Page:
Point of debate--> was Re: [svlug] Installing NVIDIA Drivers on RH 8.0

James Leone linuxcpa at netscape.net
Wed Oct 23 10:02:54 PDT 2002

Why not just sign a not disclosure agreement and precompile the drivers 
for i386?

James Leone

Greg Herlein wrote:

>>I really would like to know why companies like nVidia are afraid to
>>open up their drivers.  What kind of knowledge is contained in them
>>that would aid their competition?
>Having spearheaded a successful effort for opening drivers up
>(Quicknet, three years ago) I can answer this in a general
>way.  These reasons may or may not apply to NVIDIA or others.
>1.  Driver logic may expose too much information about the custom
>logic interface to a particular chipset.  If you have source you
>avoid the cost of reverse engineering this stuff.  It's ALWAYS
>possible to reverese engineer anyway, but it takes time and
>money to do it.  If you have the source, you save that time and
>money and the bar to cloning is lowered.
>2.  Its the cloners, not the "competition" that is the threat.  
>ATI and others are probably a lot more interested in NVIDIA's
>silicon than in the driver interface.  Exposing source to the
>other major players is probably not that big a deal (and they
>likely already have it ia other industrial espionage means anyway
>- at the dollars those industry work at, I would not bet against
>that).  However, the offshore cloners want to make a card for a
>fraction of yours and sell it in the grey market - and take
>advantage of your marketing and name, and your effort to get
>games to work on your card, etc.  I've hear it said that a clone
>card can be rolling off the line in Malaysia within 45 days of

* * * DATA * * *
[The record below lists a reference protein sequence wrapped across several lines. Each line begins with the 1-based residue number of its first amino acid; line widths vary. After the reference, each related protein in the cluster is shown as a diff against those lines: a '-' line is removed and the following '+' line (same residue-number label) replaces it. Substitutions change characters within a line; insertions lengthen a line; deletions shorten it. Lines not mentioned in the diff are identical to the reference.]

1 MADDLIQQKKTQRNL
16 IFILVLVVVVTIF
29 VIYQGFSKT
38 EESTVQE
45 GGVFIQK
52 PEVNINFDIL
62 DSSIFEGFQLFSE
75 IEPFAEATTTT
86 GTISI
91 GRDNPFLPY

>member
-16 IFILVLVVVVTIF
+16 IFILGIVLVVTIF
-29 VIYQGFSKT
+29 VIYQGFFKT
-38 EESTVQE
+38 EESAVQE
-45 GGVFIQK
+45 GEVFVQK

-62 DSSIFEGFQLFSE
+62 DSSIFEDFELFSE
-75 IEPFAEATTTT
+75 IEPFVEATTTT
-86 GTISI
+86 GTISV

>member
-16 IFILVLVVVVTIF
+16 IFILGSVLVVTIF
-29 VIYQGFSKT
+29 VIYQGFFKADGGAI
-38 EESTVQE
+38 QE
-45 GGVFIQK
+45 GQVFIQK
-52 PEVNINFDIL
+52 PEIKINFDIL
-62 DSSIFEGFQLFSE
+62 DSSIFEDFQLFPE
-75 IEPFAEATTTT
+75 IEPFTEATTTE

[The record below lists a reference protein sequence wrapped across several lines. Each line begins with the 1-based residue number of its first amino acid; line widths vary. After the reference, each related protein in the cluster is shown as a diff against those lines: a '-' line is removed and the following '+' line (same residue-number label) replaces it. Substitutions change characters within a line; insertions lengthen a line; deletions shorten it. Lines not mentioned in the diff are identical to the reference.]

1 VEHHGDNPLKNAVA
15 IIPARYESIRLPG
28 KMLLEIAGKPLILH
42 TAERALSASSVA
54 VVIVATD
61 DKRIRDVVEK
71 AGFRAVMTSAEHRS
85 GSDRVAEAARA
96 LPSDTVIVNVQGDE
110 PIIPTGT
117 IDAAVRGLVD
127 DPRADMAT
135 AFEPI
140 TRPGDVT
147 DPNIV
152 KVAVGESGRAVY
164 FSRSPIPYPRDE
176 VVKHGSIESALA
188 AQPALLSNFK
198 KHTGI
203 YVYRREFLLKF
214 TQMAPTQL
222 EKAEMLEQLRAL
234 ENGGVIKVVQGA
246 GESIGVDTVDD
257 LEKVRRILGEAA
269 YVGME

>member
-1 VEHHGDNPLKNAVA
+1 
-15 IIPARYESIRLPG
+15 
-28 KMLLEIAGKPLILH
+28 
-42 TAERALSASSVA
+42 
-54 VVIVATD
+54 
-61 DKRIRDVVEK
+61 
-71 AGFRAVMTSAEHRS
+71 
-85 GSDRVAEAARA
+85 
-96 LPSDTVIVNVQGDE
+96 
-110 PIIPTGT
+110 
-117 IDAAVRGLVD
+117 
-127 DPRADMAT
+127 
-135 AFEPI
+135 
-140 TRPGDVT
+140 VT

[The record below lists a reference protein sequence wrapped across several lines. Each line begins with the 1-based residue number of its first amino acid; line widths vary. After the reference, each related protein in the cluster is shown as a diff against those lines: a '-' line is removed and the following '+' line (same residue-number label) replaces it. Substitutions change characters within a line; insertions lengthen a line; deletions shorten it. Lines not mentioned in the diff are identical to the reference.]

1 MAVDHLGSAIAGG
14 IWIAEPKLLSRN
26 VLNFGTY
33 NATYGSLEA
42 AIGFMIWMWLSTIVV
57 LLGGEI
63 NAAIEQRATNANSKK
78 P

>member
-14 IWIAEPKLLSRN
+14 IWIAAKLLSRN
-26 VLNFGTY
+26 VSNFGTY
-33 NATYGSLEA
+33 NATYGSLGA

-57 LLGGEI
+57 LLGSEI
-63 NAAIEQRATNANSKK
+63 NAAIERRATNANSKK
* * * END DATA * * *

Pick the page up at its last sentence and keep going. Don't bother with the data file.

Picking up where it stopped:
>your board hitting the market.  Why make it easier for them?  If
>they have your source and that helps them, you just made the
>cost-benefit equation tip more towards them.
>3.  The BIGGEST reason:  the parts you use in your card are
>almost certainly not all your own.  You are probably using a
>sub-system that is OEM'd from another company... and the
>licensing to use that part probably prohibits opening the code to
>interface to that part.  At Quicknet, we had to strip large hunks
>out of the driver that loaded the alternate codecs - because the
>code that the DSP maker provided us that showed how to load
>codecs into the DSP was protected under license agreement and not
>to be revealed.  Just doing the research to determine what was
>and was not protected was a huge amount of work... one that many
>companies just can't make the time for.  I know for a fact that
>is the reason for one major player now that distributes binary
>only drivers for one product- the ONLY linux binary drivers they
>ship when all the rest are totally open.
>Opening driver code is a big deal.  If a company does it, reward
>them with your business (if the product is worth a damn).  But I
>caution you, tread lightly before tossing tomatoes when it comes
>to driver code.  The issues are very tough.  Purists can toss
>these issues aside with abandon, but having been there and been
>the manager who had to both stand in front of all of you, and
>still go sit with the CEO and explain how we could get there from
>here... I can say that it's a tough road, fraught with business
>issues that are very real and not easy to overcome.
>I hope this sheds a bit of light on a subject that does not seem
>to get much attention from the "business" side of the house.
>svlug mailing list
>svlug at lists.svlug.org

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